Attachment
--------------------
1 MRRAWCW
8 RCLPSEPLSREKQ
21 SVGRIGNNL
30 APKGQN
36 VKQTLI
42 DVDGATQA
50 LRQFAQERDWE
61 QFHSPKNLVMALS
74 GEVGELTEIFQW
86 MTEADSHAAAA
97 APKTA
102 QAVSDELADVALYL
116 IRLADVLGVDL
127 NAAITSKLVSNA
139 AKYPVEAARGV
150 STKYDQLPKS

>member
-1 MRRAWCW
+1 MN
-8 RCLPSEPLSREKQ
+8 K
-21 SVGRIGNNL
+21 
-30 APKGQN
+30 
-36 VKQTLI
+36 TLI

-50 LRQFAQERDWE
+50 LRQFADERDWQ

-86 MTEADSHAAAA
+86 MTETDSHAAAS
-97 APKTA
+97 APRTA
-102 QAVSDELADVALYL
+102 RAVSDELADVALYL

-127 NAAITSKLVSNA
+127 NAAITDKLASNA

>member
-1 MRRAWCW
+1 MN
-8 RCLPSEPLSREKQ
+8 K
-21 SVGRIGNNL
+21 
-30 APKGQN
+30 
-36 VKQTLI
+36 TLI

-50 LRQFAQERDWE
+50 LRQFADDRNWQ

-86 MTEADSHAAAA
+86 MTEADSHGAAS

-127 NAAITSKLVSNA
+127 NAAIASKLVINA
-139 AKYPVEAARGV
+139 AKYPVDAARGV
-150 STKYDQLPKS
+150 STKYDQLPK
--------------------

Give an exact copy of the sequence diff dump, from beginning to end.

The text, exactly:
1 MRRAWCW
8 RCLPSEPLSREKQ
21 SVGRIGNNL
30 APKGQN
36 VKQTLI
42 DVDGATQA
50 LRQFAQERDWE
61 QFHSPKNLVMALS
74 GEVGELTEIFQW
86 MTEADSHAAAA
97 APKTA
102 QAVSDELADVALYL
116 IRLADVLGVDL
127 NAAITSKLVSNA
139 AKYPVEAARGV
150 STKYDQLPKS

>member
-1 MRRAWCW
+1 MN
-8 RCLPSEPLSREKQ
+8 K
-21 SVGRIGNNL
+21 
-30 APKGQN
+30 
-36 VKQTLI
+36 TLI

-50 LRQFAQERDWE
+50 LRQFADERDWQ

-86 MTEADSHAAAA
+86 MTETDSHAAAS
-97 APKTA
+97 APRTA
-102 QAVSDELADVALYL
+102 RAVSDELADVALYL

-127 NAAITSKLVSNA
+127 NAAITDKLASNA

>member
-1 MRRAWCW
+1 MN
-8 RCLPSEPLSREKQ
+8 K
-21 SVGRIGNNL
+21 
-30 APKGQN
+30 
-36 VKQTLI
+36 TLI

-50 LRQFAQERDWE
+50 LRQFADDRNWQ

-86 MTEADSHAAAA
+86 MTEADSHGAAS

-127 NAAITSKLVSNA
+127 NAAIASKLVINA
-139 AKYPVEAARGV
+139 AKYPVDAARGV
-150 STKYDQLPKS
+150 STKYDQLPK